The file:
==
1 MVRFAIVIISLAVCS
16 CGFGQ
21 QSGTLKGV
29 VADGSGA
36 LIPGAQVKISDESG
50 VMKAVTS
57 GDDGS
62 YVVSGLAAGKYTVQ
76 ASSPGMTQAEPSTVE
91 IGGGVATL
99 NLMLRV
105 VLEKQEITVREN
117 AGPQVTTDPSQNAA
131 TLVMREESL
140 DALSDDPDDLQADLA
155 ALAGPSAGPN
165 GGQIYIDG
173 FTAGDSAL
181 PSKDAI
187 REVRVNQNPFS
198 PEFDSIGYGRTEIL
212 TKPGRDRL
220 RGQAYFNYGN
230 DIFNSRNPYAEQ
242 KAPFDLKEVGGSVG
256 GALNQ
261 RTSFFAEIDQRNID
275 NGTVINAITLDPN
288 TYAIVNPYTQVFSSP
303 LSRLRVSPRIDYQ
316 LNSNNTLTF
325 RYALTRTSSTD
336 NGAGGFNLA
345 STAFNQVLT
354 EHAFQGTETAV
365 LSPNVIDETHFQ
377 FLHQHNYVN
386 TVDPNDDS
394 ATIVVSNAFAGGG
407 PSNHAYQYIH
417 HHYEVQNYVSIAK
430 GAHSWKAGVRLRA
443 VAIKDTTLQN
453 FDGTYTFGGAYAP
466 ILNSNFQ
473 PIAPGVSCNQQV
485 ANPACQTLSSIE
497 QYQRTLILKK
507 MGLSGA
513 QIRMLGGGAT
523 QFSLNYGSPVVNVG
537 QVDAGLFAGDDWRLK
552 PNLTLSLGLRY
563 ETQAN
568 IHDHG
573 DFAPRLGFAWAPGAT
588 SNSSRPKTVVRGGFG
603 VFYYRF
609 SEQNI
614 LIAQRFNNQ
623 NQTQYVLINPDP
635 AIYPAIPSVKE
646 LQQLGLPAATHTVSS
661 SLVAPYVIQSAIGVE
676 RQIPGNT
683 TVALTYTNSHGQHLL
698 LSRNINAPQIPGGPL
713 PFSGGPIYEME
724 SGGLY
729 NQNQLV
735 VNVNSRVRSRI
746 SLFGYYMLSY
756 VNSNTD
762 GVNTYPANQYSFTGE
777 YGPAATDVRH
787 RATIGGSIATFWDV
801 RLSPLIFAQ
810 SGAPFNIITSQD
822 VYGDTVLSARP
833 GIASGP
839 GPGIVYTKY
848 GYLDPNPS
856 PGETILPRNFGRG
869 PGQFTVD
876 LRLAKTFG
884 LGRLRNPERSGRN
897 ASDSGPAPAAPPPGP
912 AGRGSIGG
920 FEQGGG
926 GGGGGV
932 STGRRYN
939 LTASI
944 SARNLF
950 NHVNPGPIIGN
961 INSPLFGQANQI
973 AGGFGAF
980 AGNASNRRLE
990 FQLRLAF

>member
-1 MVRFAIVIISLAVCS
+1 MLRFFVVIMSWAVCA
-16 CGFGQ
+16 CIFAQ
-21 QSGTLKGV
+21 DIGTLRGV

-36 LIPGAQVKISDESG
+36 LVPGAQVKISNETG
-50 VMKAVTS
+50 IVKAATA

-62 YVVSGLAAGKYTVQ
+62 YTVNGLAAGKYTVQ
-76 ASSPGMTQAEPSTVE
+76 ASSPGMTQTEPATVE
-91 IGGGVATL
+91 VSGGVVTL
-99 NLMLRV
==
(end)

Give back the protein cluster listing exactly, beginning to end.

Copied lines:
1 MVRFAIVIISLAVCS
16 CGFGQ
21 QSGTLKGV
29 VADGSGA
36 LIPGAQVKISDESG
50 VMKAVTS
57 GDDGS
62 YVVSGLAAGKYTVQ
76 ASSPGMTQAEPSTVE
91 IGGGVATL
99 NLMLRV
105 VLEKQEITVREN
117 AGPQVTTDPSQNAA
131 TLVMREESL
140 DALSDDPDDLQADLA
155 ALAGPSAGPN
165 GGQIYIDG
173 FTAGDSAL
181 PSKDAI
187 REVRVNQNPFS
198 PEFDSIGYGRTEIL
212 TKPGRDRL
220 RGQAYFNYGN
230 DIFNSRNPYAEQ
242 KAPFDLKEVGGSVG
256 GALNQ
261 RTSFFAEIDQRNID
275 NGTVINAITLDPN
288 TYAIVNPYTQVFSSP
303 LSRLRVSPRIDYQ
316 LNSNNTLTF
325 RYALTRTSSTD
336 NGAGGFNLA
345 STAFNQVLT
354 EHAFQGTETAV
365 LSPNVIDETHFQ
377 FLHQHNYVN
386 TVDPNDDS
394 ATIVVSNAFAGGG
407 PSNHAYQYIH
417 HHYEVQNYVSIAK
430 GAHSWKAGVRLRA
443 VAIKDTTLQN
453 FDGTYTFGGAYAP
466 ILNSNFQ
473 PIAPGVSCNQQV
485 ANPACQTLSSIE
497 QYQRTLILKK
507 MGLSGA
513 QIRMLGGGAT
523 QFSLNYGSPVVNVG
537 QVDAGLFAGDDWRLK
552 PNLTLSLGLRY
563 ETQAN
568 IHDHG
573 DFAPRLGFAWAPGAT
588 SNSSRPKTVVRGGFG
603 VFYYRF
609 SEQNI
614 LIAQRFNNQ
623 NQTQYVLINPDP
635 AIYPAIPSVKE
646 LQQLGLPAATHTVSS
661 SLVAPYVIQSAIGVE
676 RQIPGNT
683 TVALTYTNSHGQHLL
698 LSRNINAPQIPGGPL
713 PFSGGPIYEME
724 SGGLY
729 NQNQLV
735 VNVNSRVRSRI
746 SLFGYYMLSY
756 VNSNTD
762 GVNTYPANQYSFTGE
777 YGPAATDVRH
787 RATIGGSIATFWDV
801 RLSPLIFAQ
810 SGAPFNIITSQD
822 VYGDTVLSARP
833 GIASGP
839 GPGIVYTKY
848 GYLDPNPS
856 PGETILPRNFGRG
869 PGQFTVD
876 LRLAKTFG
884 LGRLRNPERSGRN
897 ASDSGPAPAAPPPGP
912 AGRGSIGG
920 FEQGGG
926 GGGGGV
932 STGRRYN
939 LTASI
944 SARNLF
950 NHVNPGPIIGN
961 INSPLFGQANQI
973 AGGFGAF
980 AGNASNRRLE
990 FQLRLAF

>member
-1 MVRFAIVIISLAVCS
+1 MLRFFVVIMSWAVCA
-16 CGFGQ
+16 CIFAQ
-21 QSGTLKGV
+21 DIGTLRGV

-36 LIPGAQVKISDESG
+36 LVPGAQVKISNETG
-50 VMKAVTS
+50 IVKAATA

-62 YVVSGLAAGKYTVQ
+62 YTVNGLAAGKYTVQ
-76 ASSPGMTQAEPSTVE
+76 ASSPGMTQTEPATVE
-91 IGGGVATL
+91 VSGGVVTL
-99 NLMLRV